Volunteers Provide Peace of Mind for Hospice Patients and Their Pets

The hospice healthcare team could see their patient was suffering but wasn’t ready to let go. When they asked what was troubling her and if they could help she started to cry. The day before the patient had been told that the home she had arranged for her dog Magic after she died was no longer available.

“She told the hospice team that she couldn’t go without knowing that Magic would be OK,” said Dianne McGill, president and founder of Pet Peace of Mind, a national program designed to provide volunteer-driven pet care for hospice patients and their pets.

The hospice team reached out to its Pet Peace of Mind volunteer network and by the end of the day had found a home for Magic. A few hours after hearing this news, Magic’s owner passed away peacefully. Stories like this are not at all unusual.

“I know of countless patients who have said that their pet is their lifeline,” McGill said. “For many patients, keeping their pets near them during the end of life journey and finding homes for their beloved pets after they pass is one of the most important pieces of unfinished business.”

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Recognizing the Strong Bond between Hospice Patients and Their Pets

November is National Hospice and Palliative Care Month and a wonderful time to recognize the amazing care being offered to hospice patients. Hospice and palliative care combine the highest level of quality medical care with the emotional and spiritual support that families need most when facing a serious illness or the end of life. As part of this support, many hospices also offer Pet Peace of Mind services.

Some patients are fortunate to have a broad support network and receive all the assistance they need. Unfortunately, as some families deal with grief and loss surrounding the patient’s illness, beloved pets may be overlooked or treated as an afterthought by family members who are unfamiliar with the patient’s bond with a pet.

In fact, McGill was inspired to launch the Pet Peace of Mind program following a call from a woman desperately trying to help her terminally ill friend find a home for her two cats.

“The woman loved these cats more than life itself and her son was threatening to have them euthanized,” said McGill who at the time worked for another national nonprofit.  “The caller couldn’t take the cats because of allergies, and she was heartbroken that her friend’s son would cause his mother’s death to be so unpleasant and painful.”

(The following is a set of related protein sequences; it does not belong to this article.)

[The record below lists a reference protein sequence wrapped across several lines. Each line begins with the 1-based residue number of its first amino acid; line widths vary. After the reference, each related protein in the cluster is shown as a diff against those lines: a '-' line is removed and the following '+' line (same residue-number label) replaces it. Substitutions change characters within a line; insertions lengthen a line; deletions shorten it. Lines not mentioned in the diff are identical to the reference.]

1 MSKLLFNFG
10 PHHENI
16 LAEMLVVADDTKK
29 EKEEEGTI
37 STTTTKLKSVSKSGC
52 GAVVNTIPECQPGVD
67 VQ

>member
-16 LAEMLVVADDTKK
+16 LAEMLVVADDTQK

After two days of phone calls, McGill failed to find a group anywhere in the country that could help. She immediately got to work organizing volunteers to care for the cats so they could stay with the hospice patient and arranged a home for the cats after their owner passed away.

Volunteers Are Key to the Success of the Pet Peace of Mind Program

More than 150 Pet Peace of Mind hospice partners in 40 states help approximately 1,300 sick patients annually. In addition, they help place about 1,000 animals into new homes every year.

Pet Peace of Mind provides hospice partners with everything they need to get the program started. Individual hospices then recruit and train volunteers to provide pet care services for patients who are no longer able to care for their pets. Those services include dog walking, canine and feline waste clean-up, re-stocking pet food, transporting pets to veterinary or grooming appointments, arranging boarding when the patient must spend time in the hospital, and helping find new homes for pets after the patient’s death.

Some hospice partners maintain a network of foster families. These volunteers care for pets when a patient is hospitalized or until they find new homes after the death of a patient.

Pet Peace of Mind foster mom Barbara Carter is a longtime volunteer at Community Hospice in Jacksonville, FL. Her first foster was Brandy, an elderly blind pug who suffered from dementia and was successfully placed with a new family. Next came Riley, a cairn terrier. Carter’s husband fell in love with Riley so they adopted him. Their third foster was Mimi, a Shih-Tzu/terrier mix, who belonged to a family with two young children in hospice.